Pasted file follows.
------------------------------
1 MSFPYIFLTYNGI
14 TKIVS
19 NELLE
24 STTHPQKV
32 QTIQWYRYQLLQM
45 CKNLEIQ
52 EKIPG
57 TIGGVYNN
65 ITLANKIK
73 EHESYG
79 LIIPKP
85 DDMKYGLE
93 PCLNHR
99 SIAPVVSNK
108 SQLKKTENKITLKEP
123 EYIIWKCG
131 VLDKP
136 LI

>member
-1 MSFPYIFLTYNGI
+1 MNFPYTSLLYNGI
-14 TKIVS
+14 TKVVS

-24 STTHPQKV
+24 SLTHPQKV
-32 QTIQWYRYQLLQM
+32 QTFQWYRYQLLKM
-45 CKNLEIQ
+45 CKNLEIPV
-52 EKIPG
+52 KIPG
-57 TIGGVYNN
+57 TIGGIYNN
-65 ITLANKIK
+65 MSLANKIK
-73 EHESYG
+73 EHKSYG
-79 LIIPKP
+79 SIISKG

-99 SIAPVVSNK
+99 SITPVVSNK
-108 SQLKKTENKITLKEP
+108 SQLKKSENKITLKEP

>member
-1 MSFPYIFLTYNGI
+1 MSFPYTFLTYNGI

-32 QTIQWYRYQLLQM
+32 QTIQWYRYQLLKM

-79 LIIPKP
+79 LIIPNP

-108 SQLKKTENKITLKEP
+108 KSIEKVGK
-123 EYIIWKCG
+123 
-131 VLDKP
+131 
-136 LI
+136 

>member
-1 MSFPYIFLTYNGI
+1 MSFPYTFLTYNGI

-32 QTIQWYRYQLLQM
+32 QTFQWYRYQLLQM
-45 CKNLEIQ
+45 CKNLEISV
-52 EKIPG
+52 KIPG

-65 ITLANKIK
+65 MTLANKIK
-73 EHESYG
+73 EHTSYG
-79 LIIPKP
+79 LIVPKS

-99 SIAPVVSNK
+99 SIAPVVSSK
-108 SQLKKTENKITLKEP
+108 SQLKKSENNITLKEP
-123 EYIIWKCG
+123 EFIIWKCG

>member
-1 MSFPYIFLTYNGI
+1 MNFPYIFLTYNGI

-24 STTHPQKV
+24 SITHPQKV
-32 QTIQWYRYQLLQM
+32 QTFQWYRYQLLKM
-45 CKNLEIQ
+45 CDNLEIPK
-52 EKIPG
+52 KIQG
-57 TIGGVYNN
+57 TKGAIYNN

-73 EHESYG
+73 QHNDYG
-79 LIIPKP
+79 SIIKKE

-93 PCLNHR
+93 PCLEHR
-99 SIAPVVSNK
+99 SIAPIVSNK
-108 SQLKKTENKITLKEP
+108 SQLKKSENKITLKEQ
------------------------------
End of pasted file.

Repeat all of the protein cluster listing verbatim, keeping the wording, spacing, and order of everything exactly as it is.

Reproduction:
1 MSFPYIFLTYNGI
14 TKIVS
19 NELLE
24 STTHPQKV
32 QTIQWYRYQLLQM
45 CKNLEIQ
52 EKIPG
57 TIGGVYNN
65 ITLANKIK
73 EHESYG
79 LIIPKP
85 DDMKYGLE
93 PCLNHR
99 SIAPVVSNK
108 SQLKKTENKITLKEP
123 EYIIWKCG
131 VLDKP
136 LI

>member
-1 MSFPYIFLTYNGI
+1 MNFPYTSLLYNGI
-14 TKIVS
+14 TKVVS

-24 STTHPQKV
+24 SLTHPQKV
-32 QTIQWYRYQLLQM
+32 QTFQWYRYQLLKM
-45 CKNLEIQ
+45 CKNLEIPV
-52 EKIPG
+52 KIPG
-57 TIGGVYNN
+57 TIGGIYNN
-65 ITLANKIK
+65 MSLANKIK
-73 EHESYG
+73 EHKSYG
-79 LIIPKP
+79 SIISKG

-99 SIAPVVSNK
+99 SITPVVSNK
-108 SQLKKTENKITLKEP
+108 SQLKKSENKITLKEP

>member
-1 MSFPYIFLTYNGI
+1 MSFPYTFLTYNGI

-32 QTIQWYRYQLLQM
+32 QTIQWYRYQLLKM

-79 LIIPKP
+79 LIIPNP

-108 SQLKKTENKITLKEP
+108 KSIEKVGK
-123 EYIIWKCG
+123 
-131 VLDKP
+131 
-136 LI
+136 

>member
-1 MSFPYIFLTYNGI
+1 MSFPYTFLTYNGI

-32 QTIQWYRYQLLQM
+32 QTFQWYRYQLLQM
-45 CKNLEIQ
+45 CKNLEISV
-52 EKIPG
+52 KIPG

-65 ITLANKIK
+65 MTLANKIK
-73 EHESYG
+73 EHTSYG
-79 LIIPKP
+79 LIVPKS

-99 SIAPVVSNK
+99 SIAPVVSSK
-108 SQLKKTENKITLKEP
+108 SQLKKSENNITLKEP
-123 EYIIWKCG
+123 EFIIWKCG

>member
-1 MSFPYIFLTYNGI
+1 MNFPYIFLTYNGI

-24 STTHPQKV
+24 SITHPQKV
-32 QTIQWYRYQLLQM
+32 QTFQWYRYQLLKM
-45 CKNLEIQ
+45 CDNLEIPK
-52 EKIPG
+52 KIQG
-57 TIGGVYNN
+57 TKGAIYNN

-73 EHESYG
+73 QHNDYG
-79 LIIPKP
+79 SIIKKE

-93 PCLNHR
+93 PCLEHR
-99 SIAPVVSNK
+99 SIAPIVSNK
-108 SQLKKTENKITLKEP
+108 SQLKKSENKITLKEQ